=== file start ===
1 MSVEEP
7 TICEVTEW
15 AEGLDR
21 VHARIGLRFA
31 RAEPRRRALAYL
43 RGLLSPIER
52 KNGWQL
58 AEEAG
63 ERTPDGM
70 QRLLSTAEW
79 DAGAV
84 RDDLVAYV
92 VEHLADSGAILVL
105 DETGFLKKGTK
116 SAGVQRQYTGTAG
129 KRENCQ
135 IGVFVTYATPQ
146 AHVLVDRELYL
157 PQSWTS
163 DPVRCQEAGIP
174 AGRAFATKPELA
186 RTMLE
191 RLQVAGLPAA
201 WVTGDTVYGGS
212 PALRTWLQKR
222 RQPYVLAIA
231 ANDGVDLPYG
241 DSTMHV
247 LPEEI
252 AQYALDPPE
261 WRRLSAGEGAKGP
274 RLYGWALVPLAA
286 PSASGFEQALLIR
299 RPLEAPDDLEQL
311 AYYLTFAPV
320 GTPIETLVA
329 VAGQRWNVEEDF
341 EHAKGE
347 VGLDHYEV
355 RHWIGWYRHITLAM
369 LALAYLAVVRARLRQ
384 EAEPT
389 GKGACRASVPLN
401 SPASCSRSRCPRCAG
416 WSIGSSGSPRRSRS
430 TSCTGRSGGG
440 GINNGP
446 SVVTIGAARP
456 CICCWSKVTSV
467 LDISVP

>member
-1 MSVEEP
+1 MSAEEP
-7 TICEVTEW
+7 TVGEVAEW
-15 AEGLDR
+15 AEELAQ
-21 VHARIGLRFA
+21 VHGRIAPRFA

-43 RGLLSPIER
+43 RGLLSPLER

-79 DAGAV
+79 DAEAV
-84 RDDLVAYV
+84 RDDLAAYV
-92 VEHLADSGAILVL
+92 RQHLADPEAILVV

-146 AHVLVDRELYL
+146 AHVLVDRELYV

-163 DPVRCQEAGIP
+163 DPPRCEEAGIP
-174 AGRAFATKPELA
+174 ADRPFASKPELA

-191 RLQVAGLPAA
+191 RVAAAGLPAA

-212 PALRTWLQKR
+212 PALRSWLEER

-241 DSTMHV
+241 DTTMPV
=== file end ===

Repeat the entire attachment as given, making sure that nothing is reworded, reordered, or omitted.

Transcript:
1 MSVEEP
7 TICEVTEW
15 AEGLDR
21 VHARIGLRFA
31 RAEPRRRALAYL
43 RGLLSPIER
52 KNGWQL
58 AEEAG
63 ERTPDGM
70 QRLLSTAEW
79 DAGAV
84 RDDLVAYV
92 VEHLADSGAILVL
105 DETGFLKKGTK
116 SAGVQRQYTGTAG
129 KRENCQ
135 IGVFVTYATPQ
146 AHVLVDRELYL
157 PQSWTS
163 DPVRCQEAGIP
174 AGRAFATKPELA
186 RTMLE
191 RLQVAGLPAA
201 WVTGDTVYGGS
212 PALRTWLQKR
222 RQPYVLAIA
231 ANDGVDLPYG
241 DSTMHV
247 LPEEI
252 AQYALDPPE
261 WRRLSAGEGAKGP
274 RLYGWALVPLAA
286 PSASGFEQALLIR
299 RPLEAPDDLEQL
311 AYYLTFAPV
320 GTPIETLVA
329 VAGQRWNVEEDF
341 EHAKGE
347 VGLDHYEV
355 RHWIGWYRHITLAM
369 LALAYLAVVRARLRQ
384 EAEPT
389 GKGACRASVPLN
401 SPASCSRSRCPRCAG
416 WSIGSSGSPRRSRS
430 TSCTGRSGGG
440 GINNGP
446 SVVTIGAARP
456 CICCWSKVTSV
467 LDISVP

>member
-1 MSVEEP
+1 MSAEEP
-7 TICEVTEW
+7 TVGEVAEW
-15 AEGLDR
+15 AEELAQ
-21 VHARIGLRFA
+21 VHGRIAPRFA

-43 RGLLSPIER
+43 RGLLSPLER

-79 DAGAV
+79 DAEAV
-84 RDDLVAYV
+84 RDDLAAYV
-92 VEHLADSGAILVL
+92 RQHLADPEAILVV

-146 AHVLVDRELYL
+146 AHVLVDRELYV

-163 DPVRCQEAGIP
+163 DPPRCEEAGIP
-174 AGRAFATKPELA
+174 ADRPFASKPELA

-191 RLQVAGLPAA
+191 RVAAAGLPAA

-212 PALRTWLQKR
+212 PALRSWLEER

-241 DSTMHV
+241 DTTMPV